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Russell Bennett
Russell Bennett is the Principal at UC Insights and has over 20 years of experience in the software technology...
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Russell Bennett | February 11, 2013 |

 
   

Progress Toward Video as the "New Voice"

Progress Toward Video as the "New Voice" The UCI Forum approves an H.264 SVC specification aimed at easing interoperability in video communications regardless of the device or connection capabilities.

The UCI Forum approves an H.264 SVC specification aimed at easing interoperability in video communications regardless of the device or connection capabilities.

High definition (HD) video streamed over the Internet is now ubiquitous in our daily lives: we can access the latest movies and TV shows from a plethora of sources and view them on display devices ranging from large-screen TVs to smartphones. However, video entertainment is unidirectional, therefore simpler to implement. Video communication presents a much more complex challenge because:

* It is bi-directional (or often multi-directional, i.e. a video conference), and all sides of the conversation need to be reasonably synchronized.

* Parties in the conversation may be using technology from multiple vendors.

* Video conferences are conducted on devices with increasingly diverse capabilities, ranging from smartphones to desktop video to rooms dedicated to video conferencing.

To address these challenges, HD video conferencing technology took another step forward this week with the publication by the Unified Communications Interoperability Forum (UCI Forum) of a new video communications specification. This document defines specific configurations of the H.264 Scalable Video Coding (SVC) standard--created by the ITU (International Telecommunication Union) and MPEG (the Moving Picture Experts Group)--for use in video communications systems. The goal of UCI Forum's project was to coordinate the output of the camera with the input requirements of the display device by addressing the "transport" definition of a video conversation.

Although the technology addressed in the standard is somewhat abstract to the average user, all users of video conferencing will be familiar with a range of issues that may arise, including:

* Picture blur, freezing and other so-called "video artifacts", e.g. blocks of "noise" being rendered on the screen.
* Audio artifacts, such as metallic ringing and "space noises."
* Delay, impeding a natural conversation flow.

These issues are caused by a combination of two things. The first is that the device potentially has insufficient processing power to cope with sending and receiving the two video streams, which could be an issue on hand-held devices. The second is that there is potentially insufficient network bandwidth to cope with the simultaneous upload and download needs of the video conversation. Once again, this can be a problem on mobile networks; and the more people that use mobile technology, the worse it will get.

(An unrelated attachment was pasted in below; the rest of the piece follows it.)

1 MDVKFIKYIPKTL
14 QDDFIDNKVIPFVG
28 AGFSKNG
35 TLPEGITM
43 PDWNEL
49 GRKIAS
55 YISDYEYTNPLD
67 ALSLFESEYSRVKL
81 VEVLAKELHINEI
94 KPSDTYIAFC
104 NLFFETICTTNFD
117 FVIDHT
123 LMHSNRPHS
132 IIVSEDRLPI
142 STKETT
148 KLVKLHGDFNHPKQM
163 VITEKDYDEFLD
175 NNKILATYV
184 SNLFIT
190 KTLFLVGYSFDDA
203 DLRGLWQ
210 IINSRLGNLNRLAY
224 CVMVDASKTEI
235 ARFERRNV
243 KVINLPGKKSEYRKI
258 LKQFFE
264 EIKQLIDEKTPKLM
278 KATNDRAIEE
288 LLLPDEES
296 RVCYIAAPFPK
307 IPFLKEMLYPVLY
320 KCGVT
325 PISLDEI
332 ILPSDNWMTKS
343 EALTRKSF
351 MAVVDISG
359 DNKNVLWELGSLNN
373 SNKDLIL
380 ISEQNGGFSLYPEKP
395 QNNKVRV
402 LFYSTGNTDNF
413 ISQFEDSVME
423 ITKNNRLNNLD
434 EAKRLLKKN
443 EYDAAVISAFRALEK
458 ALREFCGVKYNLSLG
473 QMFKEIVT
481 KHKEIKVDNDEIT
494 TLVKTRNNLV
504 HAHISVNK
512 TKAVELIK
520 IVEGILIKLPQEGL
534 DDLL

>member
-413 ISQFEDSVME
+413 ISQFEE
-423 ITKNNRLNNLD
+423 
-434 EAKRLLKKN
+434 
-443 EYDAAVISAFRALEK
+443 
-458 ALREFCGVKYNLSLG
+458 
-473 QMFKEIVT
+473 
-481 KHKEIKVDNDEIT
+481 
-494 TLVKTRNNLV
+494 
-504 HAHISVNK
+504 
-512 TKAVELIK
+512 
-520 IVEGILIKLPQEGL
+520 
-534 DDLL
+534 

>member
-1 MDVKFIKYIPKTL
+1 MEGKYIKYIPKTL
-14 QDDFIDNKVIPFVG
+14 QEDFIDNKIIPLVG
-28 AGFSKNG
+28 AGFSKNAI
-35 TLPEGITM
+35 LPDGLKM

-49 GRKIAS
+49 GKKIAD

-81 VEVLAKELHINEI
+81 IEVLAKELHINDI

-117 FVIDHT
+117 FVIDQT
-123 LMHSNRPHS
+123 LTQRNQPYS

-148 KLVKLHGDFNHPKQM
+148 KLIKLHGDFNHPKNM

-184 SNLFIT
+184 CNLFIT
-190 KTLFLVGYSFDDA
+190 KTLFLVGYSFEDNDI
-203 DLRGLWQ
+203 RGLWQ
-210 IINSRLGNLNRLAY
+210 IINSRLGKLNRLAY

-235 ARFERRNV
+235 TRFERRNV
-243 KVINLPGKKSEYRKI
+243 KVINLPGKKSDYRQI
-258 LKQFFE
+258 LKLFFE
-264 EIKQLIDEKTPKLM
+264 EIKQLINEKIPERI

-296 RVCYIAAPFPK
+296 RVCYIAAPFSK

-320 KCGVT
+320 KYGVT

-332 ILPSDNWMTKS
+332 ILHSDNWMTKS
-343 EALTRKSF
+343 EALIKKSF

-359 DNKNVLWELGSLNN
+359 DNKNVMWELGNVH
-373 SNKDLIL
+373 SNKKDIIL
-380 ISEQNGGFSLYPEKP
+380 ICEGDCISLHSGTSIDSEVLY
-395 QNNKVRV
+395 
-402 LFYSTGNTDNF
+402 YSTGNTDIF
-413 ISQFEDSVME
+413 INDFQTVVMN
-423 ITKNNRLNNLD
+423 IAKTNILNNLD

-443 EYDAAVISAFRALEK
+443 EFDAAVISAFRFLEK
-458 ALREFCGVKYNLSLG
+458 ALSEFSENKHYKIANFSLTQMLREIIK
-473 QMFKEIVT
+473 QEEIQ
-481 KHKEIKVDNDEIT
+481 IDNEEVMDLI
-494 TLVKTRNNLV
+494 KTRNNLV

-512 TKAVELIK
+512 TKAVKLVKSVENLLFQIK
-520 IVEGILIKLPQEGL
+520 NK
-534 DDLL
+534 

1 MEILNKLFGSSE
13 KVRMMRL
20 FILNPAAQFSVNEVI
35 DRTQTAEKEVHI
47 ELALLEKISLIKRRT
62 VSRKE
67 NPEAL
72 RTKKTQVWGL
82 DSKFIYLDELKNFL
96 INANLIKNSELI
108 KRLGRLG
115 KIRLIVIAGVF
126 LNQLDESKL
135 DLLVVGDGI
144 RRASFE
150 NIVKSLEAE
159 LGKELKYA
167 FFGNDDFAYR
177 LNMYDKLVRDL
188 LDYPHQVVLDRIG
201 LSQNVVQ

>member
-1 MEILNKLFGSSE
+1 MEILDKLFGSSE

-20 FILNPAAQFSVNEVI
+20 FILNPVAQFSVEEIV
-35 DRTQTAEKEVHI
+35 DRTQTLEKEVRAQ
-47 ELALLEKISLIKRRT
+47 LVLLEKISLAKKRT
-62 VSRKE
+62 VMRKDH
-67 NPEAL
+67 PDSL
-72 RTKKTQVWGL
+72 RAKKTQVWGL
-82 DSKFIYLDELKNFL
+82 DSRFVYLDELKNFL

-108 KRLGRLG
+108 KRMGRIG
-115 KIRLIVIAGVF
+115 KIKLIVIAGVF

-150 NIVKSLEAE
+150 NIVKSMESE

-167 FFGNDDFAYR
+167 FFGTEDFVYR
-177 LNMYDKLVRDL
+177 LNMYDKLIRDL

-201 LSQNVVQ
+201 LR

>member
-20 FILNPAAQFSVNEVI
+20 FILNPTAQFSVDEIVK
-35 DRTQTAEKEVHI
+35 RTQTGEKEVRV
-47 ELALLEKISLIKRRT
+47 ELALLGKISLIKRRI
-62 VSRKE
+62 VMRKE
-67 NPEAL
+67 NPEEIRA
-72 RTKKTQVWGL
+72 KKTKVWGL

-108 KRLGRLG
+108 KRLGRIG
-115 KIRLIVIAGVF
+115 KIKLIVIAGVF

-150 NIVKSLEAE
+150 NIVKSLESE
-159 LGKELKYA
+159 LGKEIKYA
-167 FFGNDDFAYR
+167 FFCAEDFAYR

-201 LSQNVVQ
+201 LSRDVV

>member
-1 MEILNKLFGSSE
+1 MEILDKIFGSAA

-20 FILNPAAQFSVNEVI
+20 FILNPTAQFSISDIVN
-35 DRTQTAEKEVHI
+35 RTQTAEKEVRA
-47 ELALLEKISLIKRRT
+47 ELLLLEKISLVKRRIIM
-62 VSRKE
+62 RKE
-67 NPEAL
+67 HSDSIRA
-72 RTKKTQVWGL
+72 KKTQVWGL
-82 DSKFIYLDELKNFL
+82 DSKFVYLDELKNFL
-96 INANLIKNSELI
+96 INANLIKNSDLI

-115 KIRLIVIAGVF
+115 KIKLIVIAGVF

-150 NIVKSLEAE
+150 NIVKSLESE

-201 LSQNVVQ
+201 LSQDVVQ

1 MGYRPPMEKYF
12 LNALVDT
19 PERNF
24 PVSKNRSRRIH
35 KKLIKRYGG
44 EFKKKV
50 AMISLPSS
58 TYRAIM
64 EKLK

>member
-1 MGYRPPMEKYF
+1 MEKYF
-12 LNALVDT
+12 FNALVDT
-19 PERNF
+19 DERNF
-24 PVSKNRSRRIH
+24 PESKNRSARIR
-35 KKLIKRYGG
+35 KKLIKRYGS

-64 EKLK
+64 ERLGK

These issues can be addressed by a Scalable Video Codec, i.e. one that adjusts the amount of data being sent to accommodate the needs of the situation by allowing flexibility in the refresh rate and the resolution. This new UCI Forum specification allows video endpoints to negotiate variations in scalability (or modes) to match their own display capabilities and available bandwidth, therefore to optimize the video user experience. Some video communications vendors may have already implemented these optimizations in a proprietary manner, but this specification is vendor-agnostic and therefore enables this technology to be interoperable between vendors' equipment.

In the press release related to this specification, Bernard Aboba, President of the UCI Forum, stated:

"The UCI Forum's approval of the SVC specification is a significant milestone because it represents the first step towards enabling the video conferencing and unified communication industries to offer fully interoperable video solutions. The H.264/SVC task group defined a specification that addresses the market needs as well as interoperability challenges among vendors."

Although the ITU and MPEG recently announced their H.265 standard to further optimize video compression, that standard is still in its infancy and general deployment is not expected for some time. Furthermore the scalability extension for H.265 has not yet been written. Certainly, this work done by UCI Forum on H.264 is extensible to H.265 when the time comes.

The members of the UCI Forum Task Group that authored this specification included most of the current innovators in SVC technology. This document extends other work done by UCI Forum's H.264 SVC Task Group related to the definition (and approval by the ITU) of new H.264 unified communications profiles.

Work is already underway to complete the SVC trilogy with another specification related to method of negotiating the bitstream and transport parameters via signaling protocols, and this is due by the end of this year. Once the "end to end" specifications are complete, the UCI Forum plans to implement a conformance test program to certify vendors' implementations.

This is an exciting time for the communications industry, and it will be interesting to watch how these standards and specifications are adopted and implemented to help video communications become pervasive in both our work and personal lives.





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